When Microsoft acquired GitHub last year for $7.5 billion, the code repository was allowed to remain an independent company. Does that mean Microsoft’s latest move is a gift for GitHub? Redmond has announced the acquisition of Semmle, a code analysis provider.
“Semmle’s revolutionary semantic code analysis engine allows developers to write queries that identify code patterns in large codebases and search for vulnerabilities and their variants,” GitHub explains
Semmle develops code analysis tools that can be leveraged by organizations. Among the companies working with Semmle are Google, NASA, and Microsoft itself.
Microsoft says Semmle will now be folded into GitHub, allowing security researchers to “quickly find vulnerabilities in code with simple declartive queries,” Microsoft says. Current Semmle users will not see a disruption in their service, the company says.
Semmle was founded in 2006 and aimed to treat code as a dataset that can be analyzed.
“GitHub and Semmle are deeply committed to securing the open source ecosystem, and as part of that commitment, LGTM.com will continue to be available for free for public repositories and open source. We’ll also continue our open source security research, which to date has yielded 107 CVEs in high-profile projects like UBoot, Apache Struts, the Linux Kernel, Memcached, VLC, and Apple’s XNU.”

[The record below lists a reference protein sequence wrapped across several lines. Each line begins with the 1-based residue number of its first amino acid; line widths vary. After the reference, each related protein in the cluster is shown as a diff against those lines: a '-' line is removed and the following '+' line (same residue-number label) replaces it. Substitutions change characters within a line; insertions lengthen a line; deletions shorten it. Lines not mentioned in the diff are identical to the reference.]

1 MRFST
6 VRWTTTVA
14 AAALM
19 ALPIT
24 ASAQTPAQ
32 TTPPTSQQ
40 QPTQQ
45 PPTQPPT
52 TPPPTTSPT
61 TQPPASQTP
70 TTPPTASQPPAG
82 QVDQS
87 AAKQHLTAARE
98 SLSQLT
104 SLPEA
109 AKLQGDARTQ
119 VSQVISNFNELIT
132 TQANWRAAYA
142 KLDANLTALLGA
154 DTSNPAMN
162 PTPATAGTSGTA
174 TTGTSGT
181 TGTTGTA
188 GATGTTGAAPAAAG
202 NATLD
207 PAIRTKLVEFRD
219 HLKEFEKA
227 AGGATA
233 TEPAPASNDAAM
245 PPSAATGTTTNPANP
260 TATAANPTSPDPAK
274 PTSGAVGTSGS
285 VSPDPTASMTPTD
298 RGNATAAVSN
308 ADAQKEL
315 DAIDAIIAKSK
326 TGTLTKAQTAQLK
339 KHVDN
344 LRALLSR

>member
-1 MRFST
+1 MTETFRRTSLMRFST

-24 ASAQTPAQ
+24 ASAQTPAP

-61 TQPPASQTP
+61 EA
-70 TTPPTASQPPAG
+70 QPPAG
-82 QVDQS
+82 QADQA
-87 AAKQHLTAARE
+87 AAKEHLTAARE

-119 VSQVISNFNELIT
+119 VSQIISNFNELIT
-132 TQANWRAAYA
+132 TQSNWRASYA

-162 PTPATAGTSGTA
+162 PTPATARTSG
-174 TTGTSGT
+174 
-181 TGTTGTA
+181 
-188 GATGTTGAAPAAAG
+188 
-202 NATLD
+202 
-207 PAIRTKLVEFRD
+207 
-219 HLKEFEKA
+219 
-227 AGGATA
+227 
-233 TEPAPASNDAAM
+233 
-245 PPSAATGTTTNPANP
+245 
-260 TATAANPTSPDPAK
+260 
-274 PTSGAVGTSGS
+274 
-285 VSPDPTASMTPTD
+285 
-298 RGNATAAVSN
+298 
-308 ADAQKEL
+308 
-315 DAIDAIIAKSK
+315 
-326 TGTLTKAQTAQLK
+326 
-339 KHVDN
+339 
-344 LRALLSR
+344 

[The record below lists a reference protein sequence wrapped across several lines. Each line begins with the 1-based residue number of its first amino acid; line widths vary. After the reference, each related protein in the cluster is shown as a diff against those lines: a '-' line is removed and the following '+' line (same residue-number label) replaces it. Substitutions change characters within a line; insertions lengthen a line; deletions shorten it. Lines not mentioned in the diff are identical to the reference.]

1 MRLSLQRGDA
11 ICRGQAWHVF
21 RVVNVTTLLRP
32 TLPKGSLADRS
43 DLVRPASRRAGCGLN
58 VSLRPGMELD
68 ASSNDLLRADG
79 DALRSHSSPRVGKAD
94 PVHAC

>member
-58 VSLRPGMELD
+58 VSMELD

This year, Microsoft has acquired services to boost the capabilities of GitHub. In July, Pull Panda was purchased to boost analytics and remainders. The purchase came shortly after the purchase of Dependabot in June, and changes to enable unlimited free public repositories.
Dependabot is an open source service that allows users to automate dependency updates in their solutions.
The tool has been integrated into GitHub for dev’s to use. The company says the new app searches dependencies in a project for security vulnerabilities and updates them automatically to newer versions.